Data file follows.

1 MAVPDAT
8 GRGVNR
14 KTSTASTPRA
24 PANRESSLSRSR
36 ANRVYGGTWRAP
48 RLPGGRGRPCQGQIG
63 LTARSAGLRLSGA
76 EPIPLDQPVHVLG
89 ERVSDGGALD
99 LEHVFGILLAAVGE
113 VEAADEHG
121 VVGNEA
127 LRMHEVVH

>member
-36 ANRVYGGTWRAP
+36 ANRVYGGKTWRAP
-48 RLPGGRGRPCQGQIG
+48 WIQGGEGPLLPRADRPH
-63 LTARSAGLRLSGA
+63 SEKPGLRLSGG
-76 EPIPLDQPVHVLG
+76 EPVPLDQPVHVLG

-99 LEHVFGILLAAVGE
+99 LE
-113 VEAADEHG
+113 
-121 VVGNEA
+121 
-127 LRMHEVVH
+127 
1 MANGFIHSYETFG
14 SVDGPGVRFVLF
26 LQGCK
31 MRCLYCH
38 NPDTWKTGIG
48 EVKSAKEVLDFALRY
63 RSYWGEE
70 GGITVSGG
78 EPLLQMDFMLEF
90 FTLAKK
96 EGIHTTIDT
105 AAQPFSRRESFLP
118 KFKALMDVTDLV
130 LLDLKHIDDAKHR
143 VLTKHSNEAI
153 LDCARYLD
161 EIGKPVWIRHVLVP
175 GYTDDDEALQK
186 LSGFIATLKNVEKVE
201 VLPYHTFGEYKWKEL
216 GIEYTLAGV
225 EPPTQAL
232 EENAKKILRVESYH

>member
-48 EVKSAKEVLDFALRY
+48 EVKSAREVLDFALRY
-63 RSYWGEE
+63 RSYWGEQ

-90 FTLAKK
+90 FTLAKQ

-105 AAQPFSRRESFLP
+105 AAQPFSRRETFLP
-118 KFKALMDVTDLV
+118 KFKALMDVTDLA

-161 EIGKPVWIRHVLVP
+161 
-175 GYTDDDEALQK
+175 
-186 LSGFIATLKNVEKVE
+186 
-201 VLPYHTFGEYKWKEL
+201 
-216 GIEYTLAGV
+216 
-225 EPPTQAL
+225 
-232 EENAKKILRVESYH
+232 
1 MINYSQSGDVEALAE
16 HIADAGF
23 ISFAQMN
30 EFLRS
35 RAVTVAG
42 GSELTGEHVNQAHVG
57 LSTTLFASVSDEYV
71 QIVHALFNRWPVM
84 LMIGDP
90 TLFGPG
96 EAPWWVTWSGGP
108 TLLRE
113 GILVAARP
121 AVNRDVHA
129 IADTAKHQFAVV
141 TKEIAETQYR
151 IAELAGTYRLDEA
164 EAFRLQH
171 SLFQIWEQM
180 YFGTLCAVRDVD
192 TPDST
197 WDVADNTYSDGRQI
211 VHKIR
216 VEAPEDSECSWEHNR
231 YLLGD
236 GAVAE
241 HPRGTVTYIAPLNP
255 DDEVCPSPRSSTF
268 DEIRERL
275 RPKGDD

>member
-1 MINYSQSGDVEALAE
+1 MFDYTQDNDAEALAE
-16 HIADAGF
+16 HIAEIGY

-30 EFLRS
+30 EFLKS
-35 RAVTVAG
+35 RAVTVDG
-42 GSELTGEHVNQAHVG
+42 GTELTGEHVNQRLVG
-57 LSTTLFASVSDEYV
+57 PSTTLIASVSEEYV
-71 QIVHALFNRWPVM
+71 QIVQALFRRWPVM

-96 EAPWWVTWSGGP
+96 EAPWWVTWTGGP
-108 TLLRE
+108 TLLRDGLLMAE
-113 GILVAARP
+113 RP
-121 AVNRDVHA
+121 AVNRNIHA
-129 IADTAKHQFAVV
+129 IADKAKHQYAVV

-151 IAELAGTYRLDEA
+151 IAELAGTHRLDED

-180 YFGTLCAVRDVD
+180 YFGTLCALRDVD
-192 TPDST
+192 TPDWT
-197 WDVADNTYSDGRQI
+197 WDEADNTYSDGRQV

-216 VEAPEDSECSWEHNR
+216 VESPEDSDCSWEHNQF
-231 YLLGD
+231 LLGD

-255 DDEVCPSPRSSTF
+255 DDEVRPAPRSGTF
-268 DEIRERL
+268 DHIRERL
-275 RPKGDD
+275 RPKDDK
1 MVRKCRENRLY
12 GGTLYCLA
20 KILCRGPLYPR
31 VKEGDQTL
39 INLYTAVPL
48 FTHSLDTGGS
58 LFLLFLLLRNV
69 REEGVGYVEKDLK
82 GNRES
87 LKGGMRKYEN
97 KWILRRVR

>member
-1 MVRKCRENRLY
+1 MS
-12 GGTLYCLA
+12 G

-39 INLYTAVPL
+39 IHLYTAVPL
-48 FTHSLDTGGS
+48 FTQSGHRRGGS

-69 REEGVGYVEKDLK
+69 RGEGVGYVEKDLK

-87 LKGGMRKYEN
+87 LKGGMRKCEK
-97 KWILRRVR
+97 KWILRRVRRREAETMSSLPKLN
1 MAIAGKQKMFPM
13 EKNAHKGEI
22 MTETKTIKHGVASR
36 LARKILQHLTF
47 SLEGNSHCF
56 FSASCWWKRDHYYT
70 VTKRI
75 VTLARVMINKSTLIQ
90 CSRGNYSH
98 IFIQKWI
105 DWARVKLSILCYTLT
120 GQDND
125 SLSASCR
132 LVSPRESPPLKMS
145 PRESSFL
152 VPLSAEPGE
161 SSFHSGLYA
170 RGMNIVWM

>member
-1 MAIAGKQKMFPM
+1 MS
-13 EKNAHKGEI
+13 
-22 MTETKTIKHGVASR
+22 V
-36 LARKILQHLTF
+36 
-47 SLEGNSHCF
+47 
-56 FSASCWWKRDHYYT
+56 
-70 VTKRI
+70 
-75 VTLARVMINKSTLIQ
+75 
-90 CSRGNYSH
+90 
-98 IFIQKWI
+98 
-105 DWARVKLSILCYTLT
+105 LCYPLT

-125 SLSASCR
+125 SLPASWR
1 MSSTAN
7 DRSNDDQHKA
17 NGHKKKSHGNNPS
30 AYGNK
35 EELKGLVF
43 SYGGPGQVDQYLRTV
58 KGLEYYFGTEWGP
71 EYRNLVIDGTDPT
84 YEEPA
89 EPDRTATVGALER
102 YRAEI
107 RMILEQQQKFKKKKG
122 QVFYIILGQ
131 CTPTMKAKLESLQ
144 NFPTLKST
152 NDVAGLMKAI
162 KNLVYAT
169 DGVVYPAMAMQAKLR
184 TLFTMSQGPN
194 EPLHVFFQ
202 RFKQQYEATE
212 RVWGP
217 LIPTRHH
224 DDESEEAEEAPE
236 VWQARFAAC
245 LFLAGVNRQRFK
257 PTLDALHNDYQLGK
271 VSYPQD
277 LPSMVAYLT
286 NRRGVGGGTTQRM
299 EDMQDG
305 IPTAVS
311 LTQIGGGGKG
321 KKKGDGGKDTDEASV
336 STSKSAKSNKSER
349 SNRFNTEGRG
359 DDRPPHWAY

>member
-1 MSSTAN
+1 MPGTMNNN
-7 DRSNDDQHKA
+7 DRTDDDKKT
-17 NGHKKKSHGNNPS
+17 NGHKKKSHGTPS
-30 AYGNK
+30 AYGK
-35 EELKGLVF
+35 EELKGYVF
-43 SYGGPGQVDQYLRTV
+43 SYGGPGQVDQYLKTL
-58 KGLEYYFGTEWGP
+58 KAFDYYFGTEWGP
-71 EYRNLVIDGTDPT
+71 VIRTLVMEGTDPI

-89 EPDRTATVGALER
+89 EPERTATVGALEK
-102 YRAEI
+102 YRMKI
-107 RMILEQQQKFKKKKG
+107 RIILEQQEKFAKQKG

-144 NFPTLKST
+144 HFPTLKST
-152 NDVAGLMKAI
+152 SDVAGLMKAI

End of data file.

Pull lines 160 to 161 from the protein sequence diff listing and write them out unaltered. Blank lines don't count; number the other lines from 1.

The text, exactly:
82 GNRES
87 LKGGMRKYEN